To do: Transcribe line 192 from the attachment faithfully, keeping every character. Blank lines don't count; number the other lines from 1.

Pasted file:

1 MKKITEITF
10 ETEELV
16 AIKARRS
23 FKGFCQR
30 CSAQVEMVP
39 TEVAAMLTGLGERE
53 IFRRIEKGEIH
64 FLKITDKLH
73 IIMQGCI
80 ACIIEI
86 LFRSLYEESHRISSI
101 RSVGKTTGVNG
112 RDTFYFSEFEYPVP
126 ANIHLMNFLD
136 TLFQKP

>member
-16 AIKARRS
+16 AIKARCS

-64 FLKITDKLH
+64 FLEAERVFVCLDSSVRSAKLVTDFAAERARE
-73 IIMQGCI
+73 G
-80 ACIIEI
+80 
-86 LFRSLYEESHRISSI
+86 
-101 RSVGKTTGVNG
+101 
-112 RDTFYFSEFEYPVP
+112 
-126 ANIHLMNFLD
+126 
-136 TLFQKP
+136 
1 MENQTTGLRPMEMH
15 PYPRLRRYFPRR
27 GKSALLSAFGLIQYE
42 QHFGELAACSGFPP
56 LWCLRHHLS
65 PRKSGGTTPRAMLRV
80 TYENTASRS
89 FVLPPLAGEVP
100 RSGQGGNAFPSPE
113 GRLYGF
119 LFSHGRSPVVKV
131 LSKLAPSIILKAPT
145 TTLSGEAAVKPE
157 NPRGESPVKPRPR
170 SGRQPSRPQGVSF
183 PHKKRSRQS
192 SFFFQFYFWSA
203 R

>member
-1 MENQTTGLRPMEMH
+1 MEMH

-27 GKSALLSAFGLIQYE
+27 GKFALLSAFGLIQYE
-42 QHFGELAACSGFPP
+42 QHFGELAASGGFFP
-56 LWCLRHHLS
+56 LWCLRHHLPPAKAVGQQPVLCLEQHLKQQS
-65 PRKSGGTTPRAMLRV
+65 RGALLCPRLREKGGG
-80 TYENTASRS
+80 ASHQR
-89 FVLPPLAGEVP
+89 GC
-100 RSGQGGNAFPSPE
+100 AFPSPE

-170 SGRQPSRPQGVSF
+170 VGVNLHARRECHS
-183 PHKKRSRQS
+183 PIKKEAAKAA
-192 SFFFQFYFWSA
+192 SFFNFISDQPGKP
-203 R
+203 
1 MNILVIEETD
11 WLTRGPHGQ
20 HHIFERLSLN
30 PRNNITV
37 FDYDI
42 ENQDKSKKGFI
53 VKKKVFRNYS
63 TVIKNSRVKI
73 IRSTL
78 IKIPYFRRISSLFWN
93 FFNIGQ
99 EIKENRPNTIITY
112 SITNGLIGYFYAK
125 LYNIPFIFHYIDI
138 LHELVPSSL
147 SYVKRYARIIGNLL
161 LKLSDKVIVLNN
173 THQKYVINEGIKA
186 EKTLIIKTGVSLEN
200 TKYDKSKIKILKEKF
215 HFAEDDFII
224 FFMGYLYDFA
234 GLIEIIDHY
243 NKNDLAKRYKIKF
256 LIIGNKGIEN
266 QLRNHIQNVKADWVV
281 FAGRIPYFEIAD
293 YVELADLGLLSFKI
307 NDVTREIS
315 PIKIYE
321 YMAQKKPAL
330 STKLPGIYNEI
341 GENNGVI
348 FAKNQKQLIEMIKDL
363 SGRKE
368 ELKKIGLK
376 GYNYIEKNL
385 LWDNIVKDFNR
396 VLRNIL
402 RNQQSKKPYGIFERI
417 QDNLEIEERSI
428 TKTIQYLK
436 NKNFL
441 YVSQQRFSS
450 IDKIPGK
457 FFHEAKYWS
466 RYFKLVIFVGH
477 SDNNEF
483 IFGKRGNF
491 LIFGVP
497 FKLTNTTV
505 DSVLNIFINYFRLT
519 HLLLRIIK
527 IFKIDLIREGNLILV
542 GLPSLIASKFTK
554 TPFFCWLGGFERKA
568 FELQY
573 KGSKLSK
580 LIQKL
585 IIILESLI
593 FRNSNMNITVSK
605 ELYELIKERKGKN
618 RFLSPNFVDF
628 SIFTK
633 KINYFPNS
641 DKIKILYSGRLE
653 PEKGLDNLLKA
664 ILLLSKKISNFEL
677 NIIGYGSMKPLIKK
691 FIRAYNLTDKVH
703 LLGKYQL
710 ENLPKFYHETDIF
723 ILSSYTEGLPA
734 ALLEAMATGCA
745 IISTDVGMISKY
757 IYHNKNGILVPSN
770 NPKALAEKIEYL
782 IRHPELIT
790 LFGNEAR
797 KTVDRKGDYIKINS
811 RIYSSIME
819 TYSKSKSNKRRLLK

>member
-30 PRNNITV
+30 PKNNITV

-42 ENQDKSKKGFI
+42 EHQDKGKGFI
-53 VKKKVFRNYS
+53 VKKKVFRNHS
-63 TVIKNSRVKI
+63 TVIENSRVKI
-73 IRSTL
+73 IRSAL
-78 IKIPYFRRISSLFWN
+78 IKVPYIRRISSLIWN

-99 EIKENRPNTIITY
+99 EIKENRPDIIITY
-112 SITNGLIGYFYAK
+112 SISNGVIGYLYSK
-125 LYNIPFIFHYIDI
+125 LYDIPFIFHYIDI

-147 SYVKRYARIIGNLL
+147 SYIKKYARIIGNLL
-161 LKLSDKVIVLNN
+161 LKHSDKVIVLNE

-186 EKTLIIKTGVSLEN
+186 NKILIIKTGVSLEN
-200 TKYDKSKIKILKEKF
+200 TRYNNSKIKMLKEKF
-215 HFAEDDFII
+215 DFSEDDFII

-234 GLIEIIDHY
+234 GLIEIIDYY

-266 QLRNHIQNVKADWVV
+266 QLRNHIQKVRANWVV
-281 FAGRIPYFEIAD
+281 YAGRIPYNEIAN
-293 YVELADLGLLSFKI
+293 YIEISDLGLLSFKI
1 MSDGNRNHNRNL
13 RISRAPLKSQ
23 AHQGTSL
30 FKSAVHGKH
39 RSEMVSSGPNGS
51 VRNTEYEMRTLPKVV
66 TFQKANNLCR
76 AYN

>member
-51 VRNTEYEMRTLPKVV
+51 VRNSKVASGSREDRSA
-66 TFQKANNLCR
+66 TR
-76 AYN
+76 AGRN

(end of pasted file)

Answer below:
+266 QLRNHIQKVRANWVV